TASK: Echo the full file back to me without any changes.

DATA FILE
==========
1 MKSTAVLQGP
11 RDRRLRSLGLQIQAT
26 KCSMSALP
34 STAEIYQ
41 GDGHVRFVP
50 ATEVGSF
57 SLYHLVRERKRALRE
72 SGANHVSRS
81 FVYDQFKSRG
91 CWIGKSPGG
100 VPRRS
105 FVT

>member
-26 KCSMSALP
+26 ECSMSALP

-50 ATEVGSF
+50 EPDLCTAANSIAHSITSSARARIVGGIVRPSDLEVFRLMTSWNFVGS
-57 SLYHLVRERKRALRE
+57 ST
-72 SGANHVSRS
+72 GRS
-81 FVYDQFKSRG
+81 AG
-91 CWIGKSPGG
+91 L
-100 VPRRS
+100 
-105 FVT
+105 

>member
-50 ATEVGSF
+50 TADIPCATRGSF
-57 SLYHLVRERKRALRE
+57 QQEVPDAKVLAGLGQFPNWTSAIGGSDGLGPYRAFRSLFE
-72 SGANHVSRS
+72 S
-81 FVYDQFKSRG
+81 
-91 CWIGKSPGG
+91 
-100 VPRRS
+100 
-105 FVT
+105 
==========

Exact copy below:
1 MKSTAVLQGP
11 RDRRLRSLGLQIQAT
26 KCSMSALP
34 STAEIYQ
41 GDGHVRFVP
50 ATEVGSF
57 SLYHLVRERKRALRE
72 SGANHVSRS
81 FVYDQFKSRG
91 CWIGKSPGG
100 VPRRS
105 FVT

>member
-26 KCSMSALP
+26 ECSMSALP

-50 ATEVGSF
+50 EPDLCTAANSIAHSITSSARARIVGGIVRPSDLEVFRLMTSWNFVGS
-57 SLYHLVRERKRALRE
+57 ST
-72 SGANHVSRS
+72 GRS
-81 FVYDQFKSRG
+81 AG
-91 CWIGKSPGG
+91 L
-100 VPRRS
+100 
-105 FVT
+105 

>member
-50 ATEVGSF
+50 TADIPCATRGSF
-57 SLYHLVRERKRALRE
+57 QQEVPDAKVLAGLGQFPNWTSAIGGSDGLGPYRAFRSLFE
-72 SGANHVSRS
+72 S
-81 FVYDQFKSRG
+81 
-91 CWIGKSPGG
+91 
-100 VPRRS
+100 
-105 FVT
+105 